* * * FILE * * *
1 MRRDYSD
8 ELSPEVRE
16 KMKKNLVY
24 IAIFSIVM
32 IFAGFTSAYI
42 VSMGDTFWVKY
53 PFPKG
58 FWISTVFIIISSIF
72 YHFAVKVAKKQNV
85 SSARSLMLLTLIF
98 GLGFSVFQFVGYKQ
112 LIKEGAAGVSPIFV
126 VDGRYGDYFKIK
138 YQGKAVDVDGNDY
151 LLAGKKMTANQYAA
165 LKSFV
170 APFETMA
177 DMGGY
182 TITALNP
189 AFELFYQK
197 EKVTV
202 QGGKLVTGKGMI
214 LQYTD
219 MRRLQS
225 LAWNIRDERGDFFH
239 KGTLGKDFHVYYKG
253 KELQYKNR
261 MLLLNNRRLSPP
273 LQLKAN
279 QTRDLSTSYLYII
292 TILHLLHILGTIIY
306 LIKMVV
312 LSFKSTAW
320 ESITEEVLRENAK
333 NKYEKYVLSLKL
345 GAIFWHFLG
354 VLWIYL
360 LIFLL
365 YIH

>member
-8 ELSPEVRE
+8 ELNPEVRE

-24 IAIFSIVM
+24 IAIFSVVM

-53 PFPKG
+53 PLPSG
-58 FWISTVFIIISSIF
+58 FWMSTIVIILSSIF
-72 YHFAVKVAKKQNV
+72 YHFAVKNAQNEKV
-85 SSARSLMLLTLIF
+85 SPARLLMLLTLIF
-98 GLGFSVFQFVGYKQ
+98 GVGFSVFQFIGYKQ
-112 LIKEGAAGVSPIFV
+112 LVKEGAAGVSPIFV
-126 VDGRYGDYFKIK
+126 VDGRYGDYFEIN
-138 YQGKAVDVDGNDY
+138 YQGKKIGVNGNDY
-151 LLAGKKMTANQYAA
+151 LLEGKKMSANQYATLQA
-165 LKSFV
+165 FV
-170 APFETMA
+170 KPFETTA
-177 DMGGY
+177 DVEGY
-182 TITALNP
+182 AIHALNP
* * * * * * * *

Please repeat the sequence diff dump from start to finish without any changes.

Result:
1 MRRDYSD
8 ELSPEVRE
16 KMKKNLVY
24 IAIFSIVM
32 IFAGFTSAYI
42 VSMGDTFWVKY
53 PFPKG
58 FWISTVFIIISSIF
72 YHFAVKVAKKQNV
85 SSARSLMLLTLIF
98 GLGFSVFQFVGYKQ
112 LIKEGAAGVSPIFV
126 VDGRYGDYFKIK
138 YQGKAVDVDGNDY
151 LLAGKKMTANQYAA
165 LKSFV
170 APFETMA
177 DMGGY
182 TITALNP
189 AFELFYQK
197 EKVTV
202 QGGKLVTGKGMI
214 LQYTD
219 MRRLQS
225 LAWNIRDERGDFFH
239 KGTLGKDFHVYYKG
253 KELQYKNR
261 MLLLNNRRLSPP
273 LQLKAN
279 QTRDLSTSYLYII
292 TILHLLHILGTIIY
306 LIKMVV
312 LSFKSTAW
320 ESITEEVLRENAK
333 NKYEKYVLSLKL
345 GAIFWHFLG
354 VLWIYL
360 LIFLL
365 YIH

>member
-8 ELSPEVRE
+8 ELNPEVRE

-24 IAIFSIVM
+24 IAIFSVVM

-53 PFPKG
+53 PLPSG
-58 FWISTVFIIISSIF
+58 FWMSTIVIILSSIF
-72 YHFAVKVAKKQNV
+72 YHFAVKNAQNEKV
-85 SSARSLMLLTLIF
+85 SPARLLMLLTLIF
-98 GLGFSVFQFVGYKQ
+98 GVGFSVFQFIGYKQ
-112 LIKEGAAGVSPIFV
+112 LVKEGAAGVSPIFV
-126 VDGRYGDYFKIK
+126 VDGRYGDYFEIN
-138 YQGKAVDVDGNDY
+138 YQGKKIGVNGNDY
-151 LLAGKKMTANQYAA
+151 LLEGKKMSANQYATLQA
-165 LKSFV
+165 FV
-170 APFETMA
+170 KPFETTA
-177 DMGGY
+177 DVEGY
-182 TITALNP
+182 AIHALNP